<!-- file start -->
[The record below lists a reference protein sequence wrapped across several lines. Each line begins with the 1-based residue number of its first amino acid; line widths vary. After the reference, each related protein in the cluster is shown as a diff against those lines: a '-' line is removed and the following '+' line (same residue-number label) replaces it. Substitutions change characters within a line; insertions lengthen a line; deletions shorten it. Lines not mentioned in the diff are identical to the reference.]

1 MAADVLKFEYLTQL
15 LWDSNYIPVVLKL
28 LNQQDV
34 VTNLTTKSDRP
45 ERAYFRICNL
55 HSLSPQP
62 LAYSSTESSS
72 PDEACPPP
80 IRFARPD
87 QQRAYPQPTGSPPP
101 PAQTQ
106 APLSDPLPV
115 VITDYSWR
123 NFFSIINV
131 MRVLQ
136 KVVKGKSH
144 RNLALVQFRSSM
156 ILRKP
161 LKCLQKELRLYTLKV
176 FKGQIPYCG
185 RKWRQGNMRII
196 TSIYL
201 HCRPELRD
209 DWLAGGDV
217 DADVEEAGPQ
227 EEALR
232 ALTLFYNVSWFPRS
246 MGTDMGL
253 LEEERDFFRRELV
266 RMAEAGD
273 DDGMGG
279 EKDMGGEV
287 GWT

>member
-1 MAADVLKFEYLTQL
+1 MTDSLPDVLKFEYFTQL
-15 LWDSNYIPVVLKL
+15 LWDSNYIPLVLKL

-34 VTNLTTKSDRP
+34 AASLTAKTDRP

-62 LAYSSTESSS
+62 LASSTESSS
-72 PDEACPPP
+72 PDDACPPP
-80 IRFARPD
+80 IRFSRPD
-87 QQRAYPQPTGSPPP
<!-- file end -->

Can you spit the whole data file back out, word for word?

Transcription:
[The record below lists a reference protein sequence wrapped across several lines. Each line begins with the 1-based residue number of its first amino acid; line widths vary. After the reference, each related protein in the cluster is shown as a diff against those lines: a '-' line is removed and the following '+' line (same residue-number label) replaces it. Substitutions change characters within a line; insertions lengthen a line; deletions shorten it. Lines not mentioned in the diff are identical to the reference.]

1 MAADVLKFEYLTQL
15 LWDSNYIPVVLKL
28 LNQQDV
34 VTNLTTKSDRP
45 ERAYFRICNL
55 HSLSPQP
62 LAYSSTESSS
72 PDEACPPP
80 IRFARPD
87 QQRAYPQPTGSPPP
101 PAQTQ
106 APLSDPLPV
115 VITDYSWR
123 NFFSIINV
131 MRVLQ
136 KVVKGKSH
144 RNLALVQFRSSM
156 ILRKP
161 LKCLQKELRLYTLKV
176 FKGQIPYCG
185 RKWRQGNMRII
196 TSIYL
201 HCRPELRD
209 DWLAGGDV
217 DADVEEAGPQ
227 EEALR
232 ALTLFYNVSWFPRS
246 MGTDMGL
253 LEEERDFFRRELV
266 RMAEAGD
273 DDGMGG
279 EKDMGGEV
287 GWT

>member
-1 MAADVLKFEYLTQL
+1 MTDSLPDVLKFEYFTQL
-15 LWDSNYIPVVLKL
+15 LWDSNYIPLVLKL

-34 VTNLTTKSDRP
+34 AASLTAKTDRP

-62 LAYSSTESSS
+62 LASSTESSS
-72 PDEACPPP
+72 PDDACPPP
-80 IRFARPD
+80 IRFSRPD
-87 QQRAYPQPTGSPPP